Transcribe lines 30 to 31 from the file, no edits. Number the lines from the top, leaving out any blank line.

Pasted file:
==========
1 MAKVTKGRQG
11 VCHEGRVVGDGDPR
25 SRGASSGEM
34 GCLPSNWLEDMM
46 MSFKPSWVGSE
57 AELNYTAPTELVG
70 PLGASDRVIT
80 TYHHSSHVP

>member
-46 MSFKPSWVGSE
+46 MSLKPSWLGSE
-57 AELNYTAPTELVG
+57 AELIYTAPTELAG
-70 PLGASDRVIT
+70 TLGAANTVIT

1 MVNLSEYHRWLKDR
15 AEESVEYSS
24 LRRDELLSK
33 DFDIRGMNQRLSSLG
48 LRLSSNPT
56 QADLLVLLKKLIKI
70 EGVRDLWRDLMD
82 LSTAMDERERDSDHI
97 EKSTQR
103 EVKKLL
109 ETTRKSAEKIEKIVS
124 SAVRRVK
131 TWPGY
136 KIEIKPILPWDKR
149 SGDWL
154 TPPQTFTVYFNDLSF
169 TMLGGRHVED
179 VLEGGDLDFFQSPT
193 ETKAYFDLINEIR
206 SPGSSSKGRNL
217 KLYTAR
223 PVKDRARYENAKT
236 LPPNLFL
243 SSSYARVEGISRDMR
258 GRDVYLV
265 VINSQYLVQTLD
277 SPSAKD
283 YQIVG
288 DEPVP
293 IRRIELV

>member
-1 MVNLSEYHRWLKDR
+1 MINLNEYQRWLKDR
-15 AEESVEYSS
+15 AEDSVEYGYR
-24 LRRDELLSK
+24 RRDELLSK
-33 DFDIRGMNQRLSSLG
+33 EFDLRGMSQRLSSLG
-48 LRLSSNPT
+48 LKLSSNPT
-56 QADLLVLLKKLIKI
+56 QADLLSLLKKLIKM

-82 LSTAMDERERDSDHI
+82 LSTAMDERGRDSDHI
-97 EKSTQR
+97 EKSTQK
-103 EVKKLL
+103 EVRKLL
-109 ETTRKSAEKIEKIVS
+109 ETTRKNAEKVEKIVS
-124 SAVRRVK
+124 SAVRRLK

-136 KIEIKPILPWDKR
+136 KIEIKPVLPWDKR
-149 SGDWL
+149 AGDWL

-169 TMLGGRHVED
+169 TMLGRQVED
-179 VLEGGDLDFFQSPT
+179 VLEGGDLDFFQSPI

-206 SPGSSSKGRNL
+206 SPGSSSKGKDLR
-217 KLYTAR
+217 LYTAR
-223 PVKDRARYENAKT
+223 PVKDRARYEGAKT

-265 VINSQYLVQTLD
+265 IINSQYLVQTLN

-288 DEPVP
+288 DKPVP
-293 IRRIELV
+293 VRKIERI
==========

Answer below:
149 SGDWL
154 TPPQTFTVYFNDLSF